Rome was sixth in the Temperature Table last week, at 2.27°C above Pre-Industrial. This week it is fifth and 1.99 degrees above. An indication that my ten stations Globe is a little cooler (relatively) – on the border of Goldilocks and the Paris Accord for the Year to Date. The Hemispheres have swapped places, with the South over the 2 degrees C mark and the North just 0.09 degrees above the Ten-Year average (0.94°).
Rome’s Autumn warmth continues to confound its end of August trendline forecast, contributing significantly to the Northern Hemisphere bucking a similar trend. Washington DC continued to feel the cold that began just over a week ago causing the small reverse in the North’s warming trend.
Yorkshire experienced some miserable floods this week, caused by a month’s rain falling in 24 hours, but nothing on the scale suffered in other parts of the world recently. You couldn’t make it up – the wettest place seems to have been Fishlake. It was New South Wales’ turn for bushfires.
Much of the United States experienced a rapid change in October, from “unprecedented heat” to being “seriously cold”. What appeared to be the early onset of winter stirred some preachers of the nth coming of the Grand Solar Minimum.
But the cold didn’t reach Washington DC until the end of Met Week 48, the daily mean dropping over ten degrees centigrade, from 19.9 on Thursday to 9.2°C on Friday. Until then, it had been much warmer than the 10-Year average (2008/9 to 2017/18). DC topped the Ten Station chart for the week, at 3.95°C above my Pre-Industrial baseline. Two other northern hemisphere stations were above the dreaded two degrees, and so were three southern hemisphere stations.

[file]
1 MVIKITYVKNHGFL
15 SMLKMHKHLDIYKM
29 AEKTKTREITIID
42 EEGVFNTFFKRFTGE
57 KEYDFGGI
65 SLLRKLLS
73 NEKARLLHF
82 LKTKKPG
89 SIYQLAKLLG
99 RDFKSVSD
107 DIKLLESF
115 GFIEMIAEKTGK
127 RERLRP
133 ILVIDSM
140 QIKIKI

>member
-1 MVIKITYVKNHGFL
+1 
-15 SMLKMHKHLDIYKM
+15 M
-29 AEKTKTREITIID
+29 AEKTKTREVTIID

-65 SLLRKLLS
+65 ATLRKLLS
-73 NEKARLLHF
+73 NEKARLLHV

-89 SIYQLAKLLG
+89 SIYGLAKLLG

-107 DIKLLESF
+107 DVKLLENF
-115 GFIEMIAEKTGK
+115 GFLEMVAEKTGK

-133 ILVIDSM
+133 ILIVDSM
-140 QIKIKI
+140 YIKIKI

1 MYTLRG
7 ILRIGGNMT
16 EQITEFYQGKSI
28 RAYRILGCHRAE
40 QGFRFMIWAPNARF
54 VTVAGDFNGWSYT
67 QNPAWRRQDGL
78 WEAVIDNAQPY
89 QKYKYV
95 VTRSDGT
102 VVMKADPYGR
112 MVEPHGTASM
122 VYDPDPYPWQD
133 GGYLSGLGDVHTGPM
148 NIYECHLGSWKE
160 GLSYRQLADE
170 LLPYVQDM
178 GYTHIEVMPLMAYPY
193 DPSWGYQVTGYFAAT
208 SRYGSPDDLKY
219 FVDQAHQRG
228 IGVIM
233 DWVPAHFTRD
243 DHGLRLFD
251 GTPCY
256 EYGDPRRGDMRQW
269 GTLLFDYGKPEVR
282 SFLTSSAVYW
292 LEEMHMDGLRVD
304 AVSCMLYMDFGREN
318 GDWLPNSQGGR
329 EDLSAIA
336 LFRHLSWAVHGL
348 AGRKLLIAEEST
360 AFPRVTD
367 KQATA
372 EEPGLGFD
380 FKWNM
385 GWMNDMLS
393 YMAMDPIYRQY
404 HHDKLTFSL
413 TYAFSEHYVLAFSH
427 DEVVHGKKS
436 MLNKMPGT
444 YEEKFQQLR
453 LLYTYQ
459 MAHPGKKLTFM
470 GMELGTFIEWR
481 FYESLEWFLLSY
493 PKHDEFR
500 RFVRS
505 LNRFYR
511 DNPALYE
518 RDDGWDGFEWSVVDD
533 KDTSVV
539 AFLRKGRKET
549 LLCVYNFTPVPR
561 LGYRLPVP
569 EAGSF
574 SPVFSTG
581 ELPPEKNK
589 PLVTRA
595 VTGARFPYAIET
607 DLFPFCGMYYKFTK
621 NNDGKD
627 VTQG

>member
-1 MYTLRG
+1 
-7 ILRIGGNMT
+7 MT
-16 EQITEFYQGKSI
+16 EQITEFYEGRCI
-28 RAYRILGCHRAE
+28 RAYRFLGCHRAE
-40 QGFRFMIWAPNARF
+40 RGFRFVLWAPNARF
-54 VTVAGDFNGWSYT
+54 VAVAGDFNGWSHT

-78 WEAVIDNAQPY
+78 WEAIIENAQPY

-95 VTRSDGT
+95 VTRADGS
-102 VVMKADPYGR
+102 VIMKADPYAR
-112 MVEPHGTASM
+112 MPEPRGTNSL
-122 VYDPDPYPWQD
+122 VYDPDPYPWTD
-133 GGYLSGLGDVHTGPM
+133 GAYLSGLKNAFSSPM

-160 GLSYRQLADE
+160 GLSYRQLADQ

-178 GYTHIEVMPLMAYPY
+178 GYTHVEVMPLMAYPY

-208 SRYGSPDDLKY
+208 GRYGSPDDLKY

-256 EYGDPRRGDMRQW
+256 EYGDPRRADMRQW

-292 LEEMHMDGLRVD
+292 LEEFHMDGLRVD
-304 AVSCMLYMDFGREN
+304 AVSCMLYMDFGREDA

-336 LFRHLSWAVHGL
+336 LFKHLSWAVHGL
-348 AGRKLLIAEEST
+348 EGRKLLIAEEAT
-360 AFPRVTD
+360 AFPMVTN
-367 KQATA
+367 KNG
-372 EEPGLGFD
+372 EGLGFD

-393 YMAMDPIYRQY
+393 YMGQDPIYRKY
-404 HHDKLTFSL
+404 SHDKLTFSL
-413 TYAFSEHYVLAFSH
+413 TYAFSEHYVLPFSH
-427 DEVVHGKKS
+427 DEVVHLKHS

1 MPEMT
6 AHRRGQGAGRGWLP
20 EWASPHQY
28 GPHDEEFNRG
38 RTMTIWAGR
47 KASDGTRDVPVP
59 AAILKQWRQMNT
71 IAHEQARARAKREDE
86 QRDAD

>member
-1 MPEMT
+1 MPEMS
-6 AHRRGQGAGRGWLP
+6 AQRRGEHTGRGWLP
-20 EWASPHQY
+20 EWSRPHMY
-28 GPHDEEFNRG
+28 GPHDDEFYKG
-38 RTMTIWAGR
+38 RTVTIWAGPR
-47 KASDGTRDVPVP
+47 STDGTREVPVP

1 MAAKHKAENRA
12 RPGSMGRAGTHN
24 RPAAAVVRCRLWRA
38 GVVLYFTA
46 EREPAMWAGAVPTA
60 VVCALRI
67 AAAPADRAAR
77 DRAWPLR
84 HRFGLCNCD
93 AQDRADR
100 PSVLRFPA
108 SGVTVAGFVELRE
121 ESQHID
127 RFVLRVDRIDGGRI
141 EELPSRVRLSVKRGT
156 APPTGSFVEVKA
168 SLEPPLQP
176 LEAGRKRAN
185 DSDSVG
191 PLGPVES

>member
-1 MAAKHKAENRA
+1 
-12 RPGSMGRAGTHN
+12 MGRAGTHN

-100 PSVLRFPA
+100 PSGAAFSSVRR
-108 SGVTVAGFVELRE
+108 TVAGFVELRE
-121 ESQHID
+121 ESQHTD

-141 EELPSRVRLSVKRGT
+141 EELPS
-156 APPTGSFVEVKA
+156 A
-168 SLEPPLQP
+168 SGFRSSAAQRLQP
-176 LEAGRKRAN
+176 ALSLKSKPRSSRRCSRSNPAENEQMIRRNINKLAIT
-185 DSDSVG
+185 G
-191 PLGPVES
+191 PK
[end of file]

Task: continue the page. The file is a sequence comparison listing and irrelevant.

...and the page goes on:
A couple of chilly links, to End of the American Dream and Weather Underground, should be read in the context of a generally toasty North last week, and a South that just crept over the “Paris Accord” target, (as represented by my 5 chosen stations and comparing the running 7-day average with my Pre-industrial baseline).
Durham Tees last week was much colder than Pre-Industrial – and all the Ten Stations.
Wellington is this week’s featured station. Promised a cold Spring a while back, it was 7th in the Week 48 Table, at 0.43°C above P-I (0.42 below the Ten-Year Average). This amount of coolness has been enough to drop the running average for the year to 1.49°C. Only three of the Ten are now “above Paris” – Rio de Janeiro (1.8), Koltsovo (1.63) and Washington DC (1.61°C).
Wellington is following the trendline more closely than any of the other nine stations.